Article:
Oklawaha River; Ocala National Forest, Florida
“When a man points a finger at someone else, he should remember that four of his fingers are pointing at himself.” - Louis Nizer
“It is when you lose sight of yourself that you lose yourself. …The world to you should be a mirror to reflect to you your image…” - C. Joybell
I just completed a series of articles on a group of people who travel around the United States encamping in forests. I learned much from the experience, but the reactions of people after the series was complete was telling.
I received several hate emails from Rainbow folks claiming that I had stereotyped their friends and that I should remove my posts immediately. Now, I have received hundreds of positive responses, but while I was exchanging comments with a couple of those who were claiming I didn’t have permission to be there or that I had taken photos improperly, I found myself getting quite defensive. I was careful to not let it show, but it brings back up an old issue with me. I000 people can praise my efforts, but if there is so much as one that criticizes I get defensive and hostile. I have never really figured out why I do this except that I still have a good bit of egoic “people pleasing” that is just waiting for the proper circumstances for me to beat myself up. As soon as I catch it I can just laugh the matter off and look at the substance of the folks complaints.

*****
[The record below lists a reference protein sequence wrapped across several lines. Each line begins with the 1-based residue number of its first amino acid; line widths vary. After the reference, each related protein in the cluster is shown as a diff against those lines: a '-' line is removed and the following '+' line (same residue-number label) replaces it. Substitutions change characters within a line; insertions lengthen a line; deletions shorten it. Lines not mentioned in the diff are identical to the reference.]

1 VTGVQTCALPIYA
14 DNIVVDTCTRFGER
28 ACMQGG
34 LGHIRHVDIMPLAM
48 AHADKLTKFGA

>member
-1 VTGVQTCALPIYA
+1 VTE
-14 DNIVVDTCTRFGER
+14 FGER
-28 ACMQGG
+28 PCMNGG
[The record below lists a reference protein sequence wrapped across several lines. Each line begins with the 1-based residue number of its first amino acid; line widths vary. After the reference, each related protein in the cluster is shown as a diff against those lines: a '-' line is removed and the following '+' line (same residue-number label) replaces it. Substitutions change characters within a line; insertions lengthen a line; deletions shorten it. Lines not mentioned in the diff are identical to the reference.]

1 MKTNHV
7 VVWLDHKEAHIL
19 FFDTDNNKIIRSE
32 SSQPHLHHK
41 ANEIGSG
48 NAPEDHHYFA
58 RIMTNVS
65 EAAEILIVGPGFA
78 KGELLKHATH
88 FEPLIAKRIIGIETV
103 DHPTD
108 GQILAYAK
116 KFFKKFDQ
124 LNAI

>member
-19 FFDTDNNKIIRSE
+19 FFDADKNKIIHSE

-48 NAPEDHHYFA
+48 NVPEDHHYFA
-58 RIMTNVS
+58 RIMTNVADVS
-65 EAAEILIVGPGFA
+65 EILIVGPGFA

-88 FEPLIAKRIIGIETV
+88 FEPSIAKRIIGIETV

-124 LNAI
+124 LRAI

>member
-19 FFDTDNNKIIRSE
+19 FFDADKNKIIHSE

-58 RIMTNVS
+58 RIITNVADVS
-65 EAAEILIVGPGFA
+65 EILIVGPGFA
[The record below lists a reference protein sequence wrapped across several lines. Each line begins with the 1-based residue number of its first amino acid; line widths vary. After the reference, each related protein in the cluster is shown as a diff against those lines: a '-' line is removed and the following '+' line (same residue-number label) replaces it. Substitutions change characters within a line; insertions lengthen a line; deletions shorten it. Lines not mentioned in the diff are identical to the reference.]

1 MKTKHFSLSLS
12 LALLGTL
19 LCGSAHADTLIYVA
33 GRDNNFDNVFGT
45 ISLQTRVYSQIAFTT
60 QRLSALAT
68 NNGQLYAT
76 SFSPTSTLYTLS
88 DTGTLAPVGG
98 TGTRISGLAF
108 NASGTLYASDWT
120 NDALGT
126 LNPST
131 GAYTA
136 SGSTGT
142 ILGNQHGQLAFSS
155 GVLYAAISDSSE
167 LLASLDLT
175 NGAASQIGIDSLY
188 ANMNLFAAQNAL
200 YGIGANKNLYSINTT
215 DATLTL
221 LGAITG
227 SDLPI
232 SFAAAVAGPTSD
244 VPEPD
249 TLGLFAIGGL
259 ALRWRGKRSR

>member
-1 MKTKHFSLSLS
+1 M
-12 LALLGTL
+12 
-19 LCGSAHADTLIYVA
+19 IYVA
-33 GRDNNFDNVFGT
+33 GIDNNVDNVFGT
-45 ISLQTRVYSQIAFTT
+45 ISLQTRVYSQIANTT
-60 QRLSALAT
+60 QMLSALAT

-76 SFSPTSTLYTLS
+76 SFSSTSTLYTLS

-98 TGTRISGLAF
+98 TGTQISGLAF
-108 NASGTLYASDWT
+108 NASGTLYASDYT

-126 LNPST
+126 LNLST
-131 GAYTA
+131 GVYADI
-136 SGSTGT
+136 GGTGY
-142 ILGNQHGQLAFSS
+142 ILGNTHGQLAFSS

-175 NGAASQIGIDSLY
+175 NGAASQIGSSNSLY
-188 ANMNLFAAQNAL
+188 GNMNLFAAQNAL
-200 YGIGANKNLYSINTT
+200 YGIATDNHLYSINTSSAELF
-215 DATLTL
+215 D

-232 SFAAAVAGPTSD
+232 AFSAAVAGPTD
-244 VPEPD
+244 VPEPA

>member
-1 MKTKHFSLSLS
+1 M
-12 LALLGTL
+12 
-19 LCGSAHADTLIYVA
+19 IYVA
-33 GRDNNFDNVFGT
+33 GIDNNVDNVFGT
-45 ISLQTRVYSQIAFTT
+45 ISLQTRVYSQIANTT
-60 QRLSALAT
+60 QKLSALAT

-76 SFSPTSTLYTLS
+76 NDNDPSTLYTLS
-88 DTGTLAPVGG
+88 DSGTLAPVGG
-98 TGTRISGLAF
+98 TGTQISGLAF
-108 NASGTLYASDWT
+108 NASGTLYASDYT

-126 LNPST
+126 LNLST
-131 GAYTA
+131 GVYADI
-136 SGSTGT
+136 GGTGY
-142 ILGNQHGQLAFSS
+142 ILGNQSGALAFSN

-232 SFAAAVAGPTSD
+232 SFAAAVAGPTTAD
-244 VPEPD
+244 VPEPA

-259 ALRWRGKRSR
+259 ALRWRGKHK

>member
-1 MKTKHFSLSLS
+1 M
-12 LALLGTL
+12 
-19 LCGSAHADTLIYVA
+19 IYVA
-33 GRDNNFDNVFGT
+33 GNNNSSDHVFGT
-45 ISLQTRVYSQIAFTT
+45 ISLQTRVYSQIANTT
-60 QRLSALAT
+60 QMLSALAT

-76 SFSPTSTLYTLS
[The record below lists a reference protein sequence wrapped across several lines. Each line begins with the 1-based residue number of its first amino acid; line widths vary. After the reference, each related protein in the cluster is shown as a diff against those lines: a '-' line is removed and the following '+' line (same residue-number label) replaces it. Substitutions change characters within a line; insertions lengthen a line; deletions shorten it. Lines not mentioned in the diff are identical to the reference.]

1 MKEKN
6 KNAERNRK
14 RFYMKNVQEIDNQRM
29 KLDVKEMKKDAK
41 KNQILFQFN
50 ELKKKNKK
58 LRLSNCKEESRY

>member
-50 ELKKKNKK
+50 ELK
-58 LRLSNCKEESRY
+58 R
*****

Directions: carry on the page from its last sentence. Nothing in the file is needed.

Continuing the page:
But the incident brings up a much deeper issue. Most of us don’t like to have our photographs taken to start with, and we are terrified about having a “mirror held up to us” by someone who observes us from a neutral standpoint. We will go to extremes to avoid having to look at how others see us – we might work ourselves to the bone to acquire material things that we think prove we are “worthy,” we might hide in offices and gated communities, we may find groups that share our weaknesses and entrench ourselves in them - the list goes on and on.
And why do we so fear the “mirror?” After all, if we are doing the right things to the best of our ability we have nothing to fear. Perhaps it all funnels down to that deepest of age-old fears – deep in our psyche we are terrified that we will be exposed as unworthy and abandoned by our fellows. In this instance, it points out to me how hypocritical I can be. The criticism of a couple would have me fly off the handle to protect “myself,” all the while scorning those that cannot stand looking at my observations of them. We are fascinating creatures. And one thing I know for sure – whatever I see in you – my brothers and sisters – I really see in myself. You are merely a reflection – what I see in you is what I see in myself.
Today, may I know humility.
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